16. totally agree with this article. ive been in chinuch for 20 years and seen all that you said. It is for this reason we arestarting a new high school in monsey. Our idea is to create an accepting environment that will give bachurim a geshmak in yiddeshkeit with alot of warmth and care. We will have extra curricular activities that will add to the overall ruach and strive to produce solid ehrliche yidden. please visit our new website at yhsmonsey.org and please give us feedback.

  17. This comes from a shallow train of thought and those who agree fall into the same category. The author himself says at the end “When you line up a life of school, and learning, and a seemingly dry life of living a certain way against…”. That itself show that he wasn’t getting a chiyus from his yiddishkeit which is one of the reasons people make wrong decisions. Also, no one knows all the details to his story so you can’t come to any conclusions.

  18. No wonder you became frum again. You were never OTD for the right reasons. Those in the frum community working on solutions don’t need to worry about stam ba’alei tayvah like you for the simple reason that you are not a threat; you have no tochen and you will be back as soon as you realize kugel is more geshmak than strip clubs. No, the real loss to Klal Yisroel is those minds that think far deeper than yours, that could deal with their tayvos if not for other, more complex issues. But go on and presume we’re all slaves to our desires like you are. We’ll see if your kugel ever brings me back.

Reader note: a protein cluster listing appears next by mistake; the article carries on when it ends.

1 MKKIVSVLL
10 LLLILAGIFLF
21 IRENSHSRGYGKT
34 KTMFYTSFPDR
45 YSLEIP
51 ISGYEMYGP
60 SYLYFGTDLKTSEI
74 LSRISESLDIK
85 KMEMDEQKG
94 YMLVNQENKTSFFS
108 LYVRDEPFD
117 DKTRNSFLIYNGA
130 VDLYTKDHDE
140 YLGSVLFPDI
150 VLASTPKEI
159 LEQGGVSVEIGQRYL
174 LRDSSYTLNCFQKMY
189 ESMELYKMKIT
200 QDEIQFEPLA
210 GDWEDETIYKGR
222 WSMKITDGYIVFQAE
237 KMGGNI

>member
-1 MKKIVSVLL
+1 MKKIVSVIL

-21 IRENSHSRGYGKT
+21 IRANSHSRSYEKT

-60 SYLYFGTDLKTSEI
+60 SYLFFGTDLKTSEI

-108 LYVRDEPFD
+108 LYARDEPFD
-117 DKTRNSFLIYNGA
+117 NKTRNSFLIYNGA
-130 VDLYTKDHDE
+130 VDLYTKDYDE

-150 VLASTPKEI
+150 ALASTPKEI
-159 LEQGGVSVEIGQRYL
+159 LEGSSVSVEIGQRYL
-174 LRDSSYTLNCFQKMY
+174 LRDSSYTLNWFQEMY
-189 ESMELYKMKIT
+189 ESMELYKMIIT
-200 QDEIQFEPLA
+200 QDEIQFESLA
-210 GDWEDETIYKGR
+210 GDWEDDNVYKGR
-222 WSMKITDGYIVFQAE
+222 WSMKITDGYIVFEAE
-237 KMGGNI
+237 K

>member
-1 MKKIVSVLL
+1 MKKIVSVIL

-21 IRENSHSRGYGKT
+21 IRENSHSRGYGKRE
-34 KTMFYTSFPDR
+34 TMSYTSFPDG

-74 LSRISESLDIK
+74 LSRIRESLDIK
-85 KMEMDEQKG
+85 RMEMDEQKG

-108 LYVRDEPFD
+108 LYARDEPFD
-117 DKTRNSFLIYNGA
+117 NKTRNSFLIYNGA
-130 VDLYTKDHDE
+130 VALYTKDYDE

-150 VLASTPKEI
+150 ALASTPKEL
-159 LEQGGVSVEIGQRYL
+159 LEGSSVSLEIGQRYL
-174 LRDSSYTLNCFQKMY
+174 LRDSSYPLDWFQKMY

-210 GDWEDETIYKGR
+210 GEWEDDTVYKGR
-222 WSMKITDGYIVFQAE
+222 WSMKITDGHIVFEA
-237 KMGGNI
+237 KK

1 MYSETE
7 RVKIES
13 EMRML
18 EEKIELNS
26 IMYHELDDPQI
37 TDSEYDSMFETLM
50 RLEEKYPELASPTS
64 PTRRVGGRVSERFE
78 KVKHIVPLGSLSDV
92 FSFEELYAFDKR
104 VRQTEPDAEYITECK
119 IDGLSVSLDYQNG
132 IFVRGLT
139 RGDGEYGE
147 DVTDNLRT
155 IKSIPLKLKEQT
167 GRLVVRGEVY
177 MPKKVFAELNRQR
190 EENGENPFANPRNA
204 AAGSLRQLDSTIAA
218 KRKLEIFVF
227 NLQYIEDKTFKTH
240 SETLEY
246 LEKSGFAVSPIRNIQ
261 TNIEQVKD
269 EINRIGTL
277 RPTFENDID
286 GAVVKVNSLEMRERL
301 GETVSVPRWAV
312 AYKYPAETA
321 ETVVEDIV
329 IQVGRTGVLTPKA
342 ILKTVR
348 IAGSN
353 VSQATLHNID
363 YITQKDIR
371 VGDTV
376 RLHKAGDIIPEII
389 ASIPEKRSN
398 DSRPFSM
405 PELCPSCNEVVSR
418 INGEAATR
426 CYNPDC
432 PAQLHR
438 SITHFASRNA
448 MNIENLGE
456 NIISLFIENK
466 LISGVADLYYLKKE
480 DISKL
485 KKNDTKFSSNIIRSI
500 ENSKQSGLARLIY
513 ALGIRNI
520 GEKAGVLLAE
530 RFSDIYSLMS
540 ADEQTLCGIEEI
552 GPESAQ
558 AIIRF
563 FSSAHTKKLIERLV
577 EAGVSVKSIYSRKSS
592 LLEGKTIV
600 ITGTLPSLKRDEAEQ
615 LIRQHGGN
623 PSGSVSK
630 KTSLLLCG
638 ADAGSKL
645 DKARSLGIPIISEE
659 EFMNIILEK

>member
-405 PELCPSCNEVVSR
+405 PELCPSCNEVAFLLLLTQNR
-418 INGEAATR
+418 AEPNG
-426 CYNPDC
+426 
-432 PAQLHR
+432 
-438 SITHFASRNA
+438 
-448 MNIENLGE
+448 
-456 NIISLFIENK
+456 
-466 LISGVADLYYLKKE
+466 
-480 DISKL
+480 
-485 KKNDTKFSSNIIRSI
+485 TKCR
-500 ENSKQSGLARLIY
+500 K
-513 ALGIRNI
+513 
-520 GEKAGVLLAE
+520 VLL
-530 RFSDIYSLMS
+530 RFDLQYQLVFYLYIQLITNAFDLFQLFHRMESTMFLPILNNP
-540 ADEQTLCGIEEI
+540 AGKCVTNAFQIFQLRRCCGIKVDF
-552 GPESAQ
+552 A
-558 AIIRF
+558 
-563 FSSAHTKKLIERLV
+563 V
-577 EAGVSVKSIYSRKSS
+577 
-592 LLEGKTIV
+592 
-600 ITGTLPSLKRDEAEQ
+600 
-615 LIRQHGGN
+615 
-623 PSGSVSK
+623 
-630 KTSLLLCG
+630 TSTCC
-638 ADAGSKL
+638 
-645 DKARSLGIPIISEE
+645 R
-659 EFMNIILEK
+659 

19. No wonder you became frum again. You were never OTD for the right reasons. Those in the frum community working on solutions don’t need to worry about stam ba’alei tayvah like you for the simple reason that you are not a threat; you have no tochen and you will be back as soon as you realize kugel is more geshmak than strip clubs. No, the real loss to Klal Yisroel is those minds that think far deeper than yours, that could deal with their tayvos if not for other, more complex issues. But go on and presume we’re all slaves to our desires like you are. We’ll see if your kugel ever brings me back.

  20. Rav Chaim Pinchos Scheinberg ztz”l used to say: “Nachalti eidosecha ki sasson libi heima” Torah is not passed down as an inheritance, but simchas hatorah is passed down! When a child sees the joy and happiness that a parent gets from learning Torah and doing mitzvos, only than will he inherit a life of Torah.

  21. There are numerous reasons and rationalizations.
    During the 70s, 80s and 90s we had theTeshuvah Explosition.
    Now the OTD phenomena.
    Thing go through cycles all part of Golus.

LEAVE A REPLY

Please enter your comment!
Please enter your name here